Billski
So simple....what could possibly go wrong?
 

103

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Aircraft Spruce has this one.... GENNIPOD GENERATION II | Aircraft Spruce

I made one for my Airbike ultralight. I used a Kubota garden tractor dynamo and mounted a large model airplane propeller on the shaft. The AC output from the dynamo went through a Key West Regulator/Rectifier and came out at about 15v DC and 4 amps as I recall.
The Gennipod was developed by Jim Hardy if the Gen 2 GenniPod prop is flipped it can support speeds over 120 otherwise it is optimal for 60-90 I think. Can you advise what speed generated 4A?

MAtt
 

pfarber

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Wind generators are a poor way to get power if the engine is running. You make power at the engine, throw away a minimum of 12% of it to convert to moving airplane, turn the wind turbine with the moving airplane, lose a minimum of 12% of it to turn that shaft, then have to run a low speed alt or gen which is either heavy or low efficiency or both to make electricity. You standard belt or gear drive alternator only loses a couple percent getting power from the crankshaft and is light and high efficiency once it is spinning.

Then there are other issues like the fact you are on the battery until you get into flight, which may mean a lot of battery must be carried.

The two good uses for them is engine out emergency power and to power a gadget that is only used in flight that ship's power is inadequate for. There were some tactical pods that ran them, but in an era of stealth, they have one heck of a radar signature...

Bad idea for us. Stick one alternator on the traditional spot, another on the vacuum pump pad, be happy.

Billski
I forgot to add 'auto engine' and I guess I should have BOLD/CAPITALIZED/flashing neon colored the 'emergency' part.

While a second Lithium battery might be a better bet, we're talking emergency situations. It doesn't need to be perfect, it just needs to do what it needs to do. Say 6-10A for a fuel pump, an amp or two for the ECU, a couple for the coils, say 30-40A for an engine and radio on an emergency bus. Car motors need a lot of gadgets to run... I've accepted any/all performance hits for the simple ability to actually afford to be able to fly.

That 'minipod' was 2lbs for 4A.

Duralast Gold New Alternator 14130N 40A, 11lbs with pulley. Not a huge penalty. You could shave off some weight. Getting it to spin 2000rpm to get enough out of it... that's might be an issue.

Batteries age, and need to be maintained/charged. A second alt. would just sit there until you needed it.
 
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Sockmonkey

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Turbocharger turbines turn on the order of 100,000 rpm, while most of our alternators need to stay below about 10,000 rpm... then the turbocharger shaft has bearings that are kept cool by routing engine oil over them and then back to the sump. So, with off the shelf turbines, you are going to need to run oil in and out and probably need a way to gear the turbine output down to drive an off the shelf alternator. Maybe a suitable sized turbine will run an alternator at reasonable speed, but that will be part of your challenge. You may need to program an Arduino and electric waste gate actuator to read alternator rpm and regulate it.Then there is the entire issue of the turbine not being able to turn the alternator at all when down near idle.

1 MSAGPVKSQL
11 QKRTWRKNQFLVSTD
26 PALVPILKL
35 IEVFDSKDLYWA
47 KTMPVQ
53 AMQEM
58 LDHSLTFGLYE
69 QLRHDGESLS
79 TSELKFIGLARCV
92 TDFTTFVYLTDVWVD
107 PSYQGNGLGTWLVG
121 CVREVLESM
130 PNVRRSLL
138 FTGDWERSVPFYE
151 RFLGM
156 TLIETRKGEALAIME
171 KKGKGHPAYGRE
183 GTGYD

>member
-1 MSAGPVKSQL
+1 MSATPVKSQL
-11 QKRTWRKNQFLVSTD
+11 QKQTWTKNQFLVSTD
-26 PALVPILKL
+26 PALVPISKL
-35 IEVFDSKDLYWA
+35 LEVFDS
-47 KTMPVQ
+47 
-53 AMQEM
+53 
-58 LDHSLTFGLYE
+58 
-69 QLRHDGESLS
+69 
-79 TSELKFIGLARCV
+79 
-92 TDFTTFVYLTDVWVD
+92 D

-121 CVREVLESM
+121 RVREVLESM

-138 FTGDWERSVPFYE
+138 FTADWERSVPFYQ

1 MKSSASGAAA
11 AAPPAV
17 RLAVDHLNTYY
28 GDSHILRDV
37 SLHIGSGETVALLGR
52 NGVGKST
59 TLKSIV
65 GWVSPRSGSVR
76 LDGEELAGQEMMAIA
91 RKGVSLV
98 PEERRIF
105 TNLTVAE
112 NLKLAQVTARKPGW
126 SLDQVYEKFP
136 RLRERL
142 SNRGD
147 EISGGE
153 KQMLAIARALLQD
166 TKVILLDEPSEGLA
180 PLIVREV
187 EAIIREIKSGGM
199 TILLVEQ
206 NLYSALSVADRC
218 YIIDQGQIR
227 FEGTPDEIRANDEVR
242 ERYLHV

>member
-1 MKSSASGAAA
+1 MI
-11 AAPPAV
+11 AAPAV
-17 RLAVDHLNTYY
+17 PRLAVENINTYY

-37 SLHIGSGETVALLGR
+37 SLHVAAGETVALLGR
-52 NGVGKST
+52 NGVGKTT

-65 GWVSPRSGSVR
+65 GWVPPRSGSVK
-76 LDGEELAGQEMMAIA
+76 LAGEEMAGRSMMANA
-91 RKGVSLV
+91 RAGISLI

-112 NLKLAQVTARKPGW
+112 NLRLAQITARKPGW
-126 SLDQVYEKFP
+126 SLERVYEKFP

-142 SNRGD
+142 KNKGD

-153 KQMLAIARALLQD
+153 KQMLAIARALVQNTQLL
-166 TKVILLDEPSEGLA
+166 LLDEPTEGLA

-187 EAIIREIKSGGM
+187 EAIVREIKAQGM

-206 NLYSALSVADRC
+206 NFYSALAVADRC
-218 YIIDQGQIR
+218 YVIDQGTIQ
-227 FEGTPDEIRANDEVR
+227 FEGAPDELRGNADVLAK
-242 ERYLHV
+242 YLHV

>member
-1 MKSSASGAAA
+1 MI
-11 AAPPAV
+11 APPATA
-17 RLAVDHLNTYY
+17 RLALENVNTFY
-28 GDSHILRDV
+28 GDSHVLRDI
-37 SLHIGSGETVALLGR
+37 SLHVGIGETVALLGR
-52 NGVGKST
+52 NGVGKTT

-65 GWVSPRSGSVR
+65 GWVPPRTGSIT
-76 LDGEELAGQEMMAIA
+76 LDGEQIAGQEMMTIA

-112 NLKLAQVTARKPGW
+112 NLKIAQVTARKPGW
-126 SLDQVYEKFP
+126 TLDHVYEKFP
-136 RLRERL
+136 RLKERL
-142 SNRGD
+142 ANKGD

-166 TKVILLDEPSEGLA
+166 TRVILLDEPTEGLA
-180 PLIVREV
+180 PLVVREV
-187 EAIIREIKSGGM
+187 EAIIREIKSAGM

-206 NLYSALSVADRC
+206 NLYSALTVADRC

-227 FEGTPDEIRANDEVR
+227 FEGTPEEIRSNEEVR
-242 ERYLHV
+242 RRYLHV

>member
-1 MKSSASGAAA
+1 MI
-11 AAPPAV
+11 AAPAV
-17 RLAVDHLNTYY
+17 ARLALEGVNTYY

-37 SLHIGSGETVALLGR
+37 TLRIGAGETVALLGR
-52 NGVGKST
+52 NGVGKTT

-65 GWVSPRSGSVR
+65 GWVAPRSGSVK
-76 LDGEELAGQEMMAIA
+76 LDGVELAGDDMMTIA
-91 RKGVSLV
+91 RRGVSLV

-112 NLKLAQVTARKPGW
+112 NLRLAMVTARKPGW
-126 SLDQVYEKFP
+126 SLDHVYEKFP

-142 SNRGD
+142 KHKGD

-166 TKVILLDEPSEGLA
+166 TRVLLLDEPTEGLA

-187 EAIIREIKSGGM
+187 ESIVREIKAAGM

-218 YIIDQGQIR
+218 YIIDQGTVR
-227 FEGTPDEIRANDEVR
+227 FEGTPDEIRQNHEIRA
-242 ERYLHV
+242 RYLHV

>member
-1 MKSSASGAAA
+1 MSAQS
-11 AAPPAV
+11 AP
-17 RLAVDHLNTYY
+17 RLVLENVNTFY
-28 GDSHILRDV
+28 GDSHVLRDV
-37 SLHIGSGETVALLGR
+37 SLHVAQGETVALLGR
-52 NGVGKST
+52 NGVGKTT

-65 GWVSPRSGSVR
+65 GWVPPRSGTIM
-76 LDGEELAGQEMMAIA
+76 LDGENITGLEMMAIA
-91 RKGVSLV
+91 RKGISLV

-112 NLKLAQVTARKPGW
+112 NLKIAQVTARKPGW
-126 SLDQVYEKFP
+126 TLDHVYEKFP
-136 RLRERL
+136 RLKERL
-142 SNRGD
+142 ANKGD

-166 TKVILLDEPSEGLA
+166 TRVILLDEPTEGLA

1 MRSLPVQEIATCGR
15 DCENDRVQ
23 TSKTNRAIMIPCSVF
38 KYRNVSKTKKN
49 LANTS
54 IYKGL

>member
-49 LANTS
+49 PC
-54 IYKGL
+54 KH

Billski
As I understand it, with a basic turbo there is a trade-off between high and low end performance, so in this case you use one that sacrifices the high end for the low end.
One other thing that can be done is to have a spring-actuated bypass vent that can route some of the exhaust past the turbo straight into the exhaust pipe to prevent it overspeeding and make it run cooler.
 

Dana

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The Gennipod was developed by Jim Hardy if the Gen 2 GenniPod prop is flipped it can support speeds over 120 otherwise it is optimal for 60-90 I think. Can you advise what speed generated 4A?
I looked through the Genipod manual on the ACS website, looks a bit, dare I say, amateurish, and thin on specs. A couple of statements in the manual make me think the seller (or at least whoever wrote the manual) doesn't really understand the way the system works.
 

wsimpso1

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As I understand it, with a basic turbo there is a trade-off between high and low end performance, so in this case you use one that sacrifices the high end for the low end.
One other thing that can be done is to have a spring-actuated bypass vent that can route some of the exhaust past the turbo straight into the exhaust pipe to prevent it overspeeding and make it run cooler.
I suspect that finding such a COTS turbine is unlikely. Even big marine diesels, the ones that make tens or thousands of horsepower, have turbochargers that run as fast or faster than we can expect our COTS alternator to survive. So it most likely means a gear box of some sort or some combination of custom turbine/alternators.

A spring bypass would regulate turbine speed based upon a delta P. Nice and simple, but since overspeed is what must be prevented, you will have to operate the system VERY conservatively to always prevent overspeed - two out of four quadrants of operation that must be compromised. Might still be OK, but a lot of work has to be done to get to this point...

A solid state alternator speed sensor (it only needs to pick off the alternator ripple frequency to get a speed signal) can feed info to an Arduino or other programmable controller, which then operates a COTS electric wastegate actuator, and now you can control device speed, which is what you want. The same device can also ramp down rpm when the battery is "full" or ramp it up when charge state is down. As long as you have the Arduino, why not also use it to give you a reading on battery nominal operating time available right now. Add one thermocouple and you can also give state of engine oil (time to recommended change). Many other useful operating issues can be added...

All of this is predicated on having a turbine and alternator that can run in the right speed range with the range of exhaust gas volume you have from your engine. Have fun.

Billski